• Clarity: Chapters help to clearly define the main themes, ideas, or subjects, making it easier for readers to understand the central argument.
  • Navigation: Chapters help readers navigate through a non-fiction book. With numbered chapters, readers can easily find the information they are looking for and refer back to it later.
  • Retention: Presenting information in smaller chunks makes it easier for the reader to retain the information as it is easier to grasp and remember.
  • Structure: Chapter divisions help to organise the book into a logical structure, making it easier for the reader to understand the progression of ideas.

In fiction, however, the purpose of chapter lengths is more narrative-led:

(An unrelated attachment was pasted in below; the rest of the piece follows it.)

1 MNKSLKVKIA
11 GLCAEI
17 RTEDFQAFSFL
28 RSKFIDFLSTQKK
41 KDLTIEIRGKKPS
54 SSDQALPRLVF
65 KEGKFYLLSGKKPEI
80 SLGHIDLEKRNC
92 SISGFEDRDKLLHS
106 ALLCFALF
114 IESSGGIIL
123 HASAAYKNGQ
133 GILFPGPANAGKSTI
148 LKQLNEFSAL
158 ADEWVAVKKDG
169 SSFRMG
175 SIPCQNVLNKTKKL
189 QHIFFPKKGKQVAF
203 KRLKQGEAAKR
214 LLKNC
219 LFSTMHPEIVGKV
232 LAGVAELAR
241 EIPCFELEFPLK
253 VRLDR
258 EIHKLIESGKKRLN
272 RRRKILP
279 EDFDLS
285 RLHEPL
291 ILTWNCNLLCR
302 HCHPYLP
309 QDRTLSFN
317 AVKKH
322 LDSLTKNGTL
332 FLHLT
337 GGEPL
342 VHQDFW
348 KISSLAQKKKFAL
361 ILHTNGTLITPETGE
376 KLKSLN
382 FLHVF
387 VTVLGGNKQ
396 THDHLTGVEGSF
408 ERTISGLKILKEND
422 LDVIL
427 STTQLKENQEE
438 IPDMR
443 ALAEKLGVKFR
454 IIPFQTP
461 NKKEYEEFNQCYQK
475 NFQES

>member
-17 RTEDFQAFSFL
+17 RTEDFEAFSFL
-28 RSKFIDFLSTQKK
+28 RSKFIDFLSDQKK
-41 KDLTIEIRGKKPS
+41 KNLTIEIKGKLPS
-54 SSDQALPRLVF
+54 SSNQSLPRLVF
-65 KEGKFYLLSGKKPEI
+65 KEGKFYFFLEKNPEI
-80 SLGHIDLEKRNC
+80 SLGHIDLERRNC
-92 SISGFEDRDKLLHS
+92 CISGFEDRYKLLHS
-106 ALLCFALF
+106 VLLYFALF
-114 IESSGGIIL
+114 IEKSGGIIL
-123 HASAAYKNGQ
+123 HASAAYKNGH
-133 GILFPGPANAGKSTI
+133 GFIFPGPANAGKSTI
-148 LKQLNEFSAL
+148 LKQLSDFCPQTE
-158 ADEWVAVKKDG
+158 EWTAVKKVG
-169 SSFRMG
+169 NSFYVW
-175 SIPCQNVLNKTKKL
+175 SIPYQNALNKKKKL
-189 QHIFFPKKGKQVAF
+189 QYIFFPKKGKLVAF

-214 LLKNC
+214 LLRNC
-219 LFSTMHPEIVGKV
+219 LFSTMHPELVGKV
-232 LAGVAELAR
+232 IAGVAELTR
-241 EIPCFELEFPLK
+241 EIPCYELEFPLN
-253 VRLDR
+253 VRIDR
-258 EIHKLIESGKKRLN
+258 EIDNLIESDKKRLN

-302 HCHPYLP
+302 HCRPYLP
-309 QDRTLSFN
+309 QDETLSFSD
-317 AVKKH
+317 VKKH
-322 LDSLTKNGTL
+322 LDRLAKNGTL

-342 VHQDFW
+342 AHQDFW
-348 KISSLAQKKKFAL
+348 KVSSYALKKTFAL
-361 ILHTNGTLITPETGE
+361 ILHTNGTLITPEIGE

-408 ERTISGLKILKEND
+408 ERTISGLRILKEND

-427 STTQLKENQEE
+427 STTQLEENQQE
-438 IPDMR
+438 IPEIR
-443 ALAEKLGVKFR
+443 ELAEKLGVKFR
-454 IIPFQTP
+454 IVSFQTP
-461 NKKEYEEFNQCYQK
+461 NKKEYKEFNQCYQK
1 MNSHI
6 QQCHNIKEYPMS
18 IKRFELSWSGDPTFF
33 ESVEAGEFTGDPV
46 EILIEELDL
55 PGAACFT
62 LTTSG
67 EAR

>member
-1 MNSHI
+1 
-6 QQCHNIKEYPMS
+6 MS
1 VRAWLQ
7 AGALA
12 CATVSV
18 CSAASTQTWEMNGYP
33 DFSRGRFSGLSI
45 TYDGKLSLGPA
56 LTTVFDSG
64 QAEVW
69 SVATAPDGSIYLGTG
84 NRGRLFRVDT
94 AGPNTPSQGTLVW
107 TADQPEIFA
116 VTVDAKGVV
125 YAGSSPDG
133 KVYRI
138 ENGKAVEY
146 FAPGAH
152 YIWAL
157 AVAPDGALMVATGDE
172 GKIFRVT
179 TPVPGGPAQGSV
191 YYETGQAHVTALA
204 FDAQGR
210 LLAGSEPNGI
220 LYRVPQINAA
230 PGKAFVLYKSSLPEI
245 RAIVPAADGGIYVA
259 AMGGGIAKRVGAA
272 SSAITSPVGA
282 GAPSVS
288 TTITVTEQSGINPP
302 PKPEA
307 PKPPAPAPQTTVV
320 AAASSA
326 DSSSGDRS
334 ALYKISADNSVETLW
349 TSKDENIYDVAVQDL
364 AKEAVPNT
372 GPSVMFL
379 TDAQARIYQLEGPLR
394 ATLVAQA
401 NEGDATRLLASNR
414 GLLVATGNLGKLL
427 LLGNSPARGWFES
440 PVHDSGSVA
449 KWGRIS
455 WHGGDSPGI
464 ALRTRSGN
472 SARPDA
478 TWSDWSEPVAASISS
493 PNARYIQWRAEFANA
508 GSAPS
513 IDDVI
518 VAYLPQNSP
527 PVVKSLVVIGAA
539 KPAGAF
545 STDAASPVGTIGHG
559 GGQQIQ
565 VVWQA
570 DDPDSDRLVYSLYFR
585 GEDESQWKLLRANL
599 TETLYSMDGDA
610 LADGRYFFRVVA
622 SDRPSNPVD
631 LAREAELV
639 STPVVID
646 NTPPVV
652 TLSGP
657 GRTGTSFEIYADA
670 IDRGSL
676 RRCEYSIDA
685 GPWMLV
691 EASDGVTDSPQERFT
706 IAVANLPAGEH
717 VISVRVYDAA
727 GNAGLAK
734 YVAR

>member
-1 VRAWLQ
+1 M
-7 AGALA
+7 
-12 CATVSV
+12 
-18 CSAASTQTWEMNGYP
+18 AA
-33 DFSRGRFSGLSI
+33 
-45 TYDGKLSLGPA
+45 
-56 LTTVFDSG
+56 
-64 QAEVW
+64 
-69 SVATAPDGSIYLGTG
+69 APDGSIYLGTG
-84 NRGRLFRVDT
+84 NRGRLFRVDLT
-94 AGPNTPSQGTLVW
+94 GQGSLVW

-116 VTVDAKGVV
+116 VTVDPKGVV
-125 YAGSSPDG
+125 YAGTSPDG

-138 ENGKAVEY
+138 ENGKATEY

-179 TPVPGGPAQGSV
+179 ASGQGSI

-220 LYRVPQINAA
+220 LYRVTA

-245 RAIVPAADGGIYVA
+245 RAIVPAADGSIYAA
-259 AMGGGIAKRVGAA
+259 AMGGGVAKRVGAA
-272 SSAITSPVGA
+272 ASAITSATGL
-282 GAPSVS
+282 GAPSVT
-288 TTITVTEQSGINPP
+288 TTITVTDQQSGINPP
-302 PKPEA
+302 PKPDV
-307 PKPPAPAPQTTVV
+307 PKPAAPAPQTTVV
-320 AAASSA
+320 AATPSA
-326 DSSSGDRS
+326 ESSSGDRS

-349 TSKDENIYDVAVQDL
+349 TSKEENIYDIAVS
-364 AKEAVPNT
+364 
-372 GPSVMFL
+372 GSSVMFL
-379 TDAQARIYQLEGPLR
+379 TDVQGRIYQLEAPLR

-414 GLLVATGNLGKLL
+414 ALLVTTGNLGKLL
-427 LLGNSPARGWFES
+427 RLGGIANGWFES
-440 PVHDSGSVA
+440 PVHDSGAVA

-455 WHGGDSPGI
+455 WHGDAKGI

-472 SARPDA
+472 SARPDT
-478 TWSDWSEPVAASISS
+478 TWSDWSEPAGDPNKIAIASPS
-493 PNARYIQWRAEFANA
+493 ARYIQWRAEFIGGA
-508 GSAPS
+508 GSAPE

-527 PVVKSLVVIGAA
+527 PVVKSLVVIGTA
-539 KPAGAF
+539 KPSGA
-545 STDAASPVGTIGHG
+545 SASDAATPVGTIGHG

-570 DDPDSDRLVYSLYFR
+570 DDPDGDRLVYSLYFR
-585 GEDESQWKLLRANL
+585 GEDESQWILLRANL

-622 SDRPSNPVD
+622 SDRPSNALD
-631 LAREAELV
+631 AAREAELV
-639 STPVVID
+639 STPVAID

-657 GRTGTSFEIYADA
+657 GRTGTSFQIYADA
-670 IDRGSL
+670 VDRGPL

• Break up long text: Fiction books can be long, and chapters allow you to break up the book into smaller sections making it less intimidating for the reader.
  • Pacing: Chapters can be used to control the pacing of a story. For example, shorter chapters can create a sense of tension and suspense, while longer chapters can slow down the pace and provide more descriptive or introspective content.
  • Changing PoV: If your story has multiple narrative points of view, then a new chapter clearly shows that the narrator or PoV has changed.
  • Scene changes: When a scene changes or the narrative moves from one location to another, a new chapter clarifies that there is a divide in narrative flow at this point.
  • Time jumps: A new chapter for a time jump provides a clear demarcation between the different time periods, making it easier for the reader to understand the significance of the jump and how it relates to the overall story, as well as generally maintaining continuity and narrative coherence.